Broadbent HM, Peden JF, Lorkowski S, Goel A, Ongen H, Green F et al.. Susceptibility to coronary artery disease and diabetes is encoded by distinct, tightly linked SNPs in the ANRIL locus on chromosome 9p. Hum Mol Genet 17: 806-814

Department of Cardiovascular Medicine, University of Oxford, UK.
Human Molecular Genetics (Impact Factor: 6.39). 04/2008; 17(6):806-14. DOI: 10.1093/hmg/ddm352
Source: PubMed


Genome-wide association studies have identified a region on chromosome 9p that is associated with coronary artery disease (CAD). The region is also associated with type 2 diabetes (T2D), a risk factor for CAD, although different SNPs were reported to be associated to each disease in separate studies. We have undertaken a case-control study in 4251 CAD cases and 4443 controls in four European populations using previously reported ('literature') and tagging SNPs. We replicated the literature SNPs (P = 8x10(-13); OR = 1.29; 95% CI: 1.20-1.38) and showed that the strong consistent association detected by these SNPs is a consequence of a 'yin-yang' haplotype pattern spanning 53 kb. There was no evidence of additional CAD susceptibility alleles over the major risk haplotype. CAD patients without myocardial infarction (MI) showed a trend towards stronger association than MI patients. The CAD susceptibility conferred by this locus did not differ by sex, age, smoking, obesity, hypertension or diabetes. A simultaneous test of CAD and diabetes susceptibility with CAD and T2D-associated SNPs indicated that these associations were independent of each other. Moreover, this region was not associated with differences in plasma levels of low-density lipoprotein cholesterol, high-density lipoprotein cholesterol, fibrinogen, albumin, uric acid, bilirubin or homocysteine, although the CAD-high-risk allele was paradoxically associated with lower triglyceride levels. A large antisense non-coding RNA gene (ANRIL) collocates with the high-risk haplotype, is expressed in tissues and cell types that are affected by atherosclerosis and is a prime candidate gene for the chromosome 9p CAD locus.

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Available from: Udo Seedorf, Jul 25, 2014
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    • "In addition, with ChIPSeq dataset, we identified 139,576 SNPs in 304,517 transcription factor peaks of 4,813 lincRNAs. Then, we downloaded the annotation information of minor allele frequencies and others from 1000 Genomes Project (release of July 2012) datasets across 11 populations [31], and performed comprehensive annotation for these SNPs in lincRNA TFBSs. For each SNP in a lincRNA TFBS, we also extracted the flanking sequence of 30 nt up-/down-stream of the SNP position from RefSeq reference genomic sequence. "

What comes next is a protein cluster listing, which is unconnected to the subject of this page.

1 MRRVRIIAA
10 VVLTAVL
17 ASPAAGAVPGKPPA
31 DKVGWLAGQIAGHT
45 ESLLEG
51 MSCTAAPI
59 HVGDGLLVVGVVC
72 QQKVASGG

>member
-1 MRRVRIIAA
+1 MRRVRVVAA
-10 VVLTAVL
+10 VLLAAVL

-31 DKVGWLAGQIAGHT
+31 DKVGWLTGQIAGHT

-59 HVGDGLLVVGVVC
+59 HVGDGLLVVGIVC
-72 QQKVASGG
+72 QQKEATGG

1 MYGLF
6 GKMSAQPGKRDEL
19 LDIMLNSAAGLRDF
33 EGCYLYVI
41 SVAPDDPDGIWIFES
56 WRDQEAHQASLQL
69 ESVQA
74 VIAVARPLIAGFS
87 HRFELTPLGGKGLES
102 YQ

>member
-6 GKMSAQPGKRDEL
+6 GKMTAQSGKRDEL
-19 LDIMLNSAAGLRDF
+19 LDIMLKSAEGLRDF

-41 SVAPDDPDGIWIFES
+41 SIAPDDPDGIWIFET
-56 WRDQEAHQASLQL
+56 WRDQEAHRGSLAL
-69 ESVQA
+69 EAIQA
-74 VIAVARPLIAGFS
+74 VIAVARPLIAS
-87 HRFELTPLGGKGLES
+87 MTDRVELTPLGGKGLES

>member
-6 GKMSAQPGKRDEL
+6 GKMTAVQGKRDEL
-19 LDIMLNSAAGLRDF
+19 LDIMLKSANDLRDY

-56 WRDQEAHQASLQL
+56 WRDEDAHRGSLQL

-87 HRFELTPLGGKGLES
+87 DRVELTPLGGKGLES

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    ABSTRACT: Large intergenic non-coding RNAs (lincRNAs) are a new class of functional transcripts, and aberrant expression of lincRNAs was associated with several human diseases. The genetic variants in lincRNA transcription factor binding sites (TFBSs) can change lincRNA expression, thereby affecting the susceptibility to human diseases. To identify and annotate these functional candidates, we have developed a database SNP@lincTFBS, which is devoted to the exploration and annotation of single nucleotide polymorphisms (SNPs) in potential TFBSs of human lincRNAs. We identified 6,665 SNPs in 6,614 conserved TFBSs of 2,423 human lincRNAs. In addition, with ChIPSeq dataset, we identified 139,576 SNPs in 304,517 transcription factor peaks of 4,813 lincRNAs. We also performed comprehensive annotation for these SNPs using 1000 Genomes Project datasets across 11 populations. Moreover, one of the distinctive features of SNP@lincTFBS is the collection of disease-associated SNPs in the lincRNA TFBSs and SNPs in the TFBSs of disease-associated lincRNAs. The web interface enables both flexible data searches and downloads. Quick search can be query of lincRNA name, SNP identifier, or transcription factor name. SNP@lincTFBS provides significant advances in identification of disease-associated lincRNA variants and improved convenience to interpret the discrepant expression of lincRNAs. The SNP@lincTFBS database is available at
    PLoS ONE 07/2014; 9(7):e103851. DOI:10.1371/journal.pone.0103851 · 3.23 Impact Factor